Marcus Camby ended the 2011-12 season as a relevant big man in a league lacking such commodities, knowing he could contribute on a title contender on the final contract of his career, and still make a pretty good chunk of change doing so.
Looking at these parameters, Houston wasn’t a realistic fit. As presently constituted, the Rockets are A) not willing to sign anyone to a long term guaranteed contract, and B) not competing for a title. Thankfully, all the contenders that wanted to sign Camby were unable to do so at a price higher than the veteran’s minimum.
The result? An advantageous sign-and-trade with the Knicks that, as far as typically speck of dust deals go, was FANTASTIC for Houston. In return for roughly two months of Camby’s services, the Rockets received Jerome Jordan, Josh Harrellson, Toney Douglas, a second round pick in 2014, and a second round pick in 2015. Let’s break this haul down, shall we?
First things first, let’s look at the incoming contracts. Harrellson and Jordan are two young big men with just about no NBA experience, but both of their deals are non-guaranteed. If Daryl Morey wants, he can either waive them and never pay a dime, or sign them to one-year, $762,000 contracts (the league minimum for players with one year of experience).
These two probably won’t evolve into a Bill Walton, Kareem Abdul-Jabbar duo, but what they do provide is financial flexibility, which is always a good thing when your roster is constantly drifting on rocky waters.
The third player involved here is Toney Douglas, a point guard who never really learned how to play point guard. What pops out to me about his inclusion here is this: THE KNICKS WILL BE PAYING HIS SALARY NEXT SEASON. That’s $2.1 million that the Rockets would have to spend but don’t, because somehow, someway Daryl Morey convinced the Knicks that they should pay a guy who hardly contributed on their team last season, to wear a different jersey next season.
(In a way, the Knicks unofficially amnestied Douglas; his salary comes off their books, but they’re still paying out his contract—except if they amnestied him, the Rockets would have had to place a bid, allowing New York to only pay the difference between whatever Houston offered to pay and his total salary. The scenario that played out in reality works out much better for the Rockets.)
Douglas isn’t quite good enough to have the saying “one man’s trash is another man’s treasure” apply—because he’s still kind of on the trashy side—but he happens to play a position that the Rockets need filled right away. And he’s free.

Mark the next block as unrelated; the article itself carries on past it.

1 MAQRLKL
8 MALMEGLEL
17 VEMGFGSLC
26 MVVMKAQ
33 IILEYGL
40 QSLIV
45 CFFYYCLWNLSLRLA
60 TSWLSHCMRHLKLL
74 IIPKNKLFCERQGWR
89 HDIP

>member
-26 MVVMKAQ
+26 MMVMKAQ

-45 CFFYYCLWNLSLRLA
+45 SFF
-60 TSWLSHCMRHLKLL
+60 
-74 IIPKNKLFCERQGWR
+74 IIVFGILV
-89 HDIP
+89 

The most interesting part, at least to me, is that all this comes after Houston gave New York a headache with some unsubtle poking of Jeremy Lin early last week. To convince New York to pay a departing player’s salary AFTER ruffling their feathers is brilliant negotiation, and a microcosm of the fundamental reason why I’m unconditionally in support of Daryl Morey.
All Houston’s trades until (a) superstar(s) is/are required can’t really be analyzed as anything but a means to the end. This deal is certainly a well thought out means. The two draft picks probably won’t pan out, but they’re better than nothing in any future proposed trade to a team trying to rebuild. But if a blockbuster deal is NOT struck between now and the beginning of next season there still shouldn’t be any reason to panic.
If next season’s trade deadline passes with the roster still resembling interchangeable parts and hopeful prospects on rookie contracts, then we know the Rockets are probably “tanking” the 2012-13 season in attempt to have two lottery picks (their own and Toronto’s) in next year’s draft, plus a few guys who will hopefully pan out (White, Jones, and Lamb could all become important players someday) to include in a gigantic deal for Superstar X.
It might not be Dwight Howard, but at this point any perennial All-Star will do (Andrew Bynum or Kevin Love anybody?). The construction of a champion takes time, and so far Morey is somehow managing to do everything he can while remaining patient.
Looking ahead to Courtney Lee’s status—which will almost definitely result in another sign-and-trade situation—if something can be worked out with Boston (maybe a package centered around JaJuan Johnson and Charlotte’s second round pick in next year’s draft) then even more possibilities will be sprinkled into the mix.
As trades like the one just made with New York show, the Rockets are simultaneously being aggressive and surveying landscape from the sideline. So far, it’s been an admirable ride.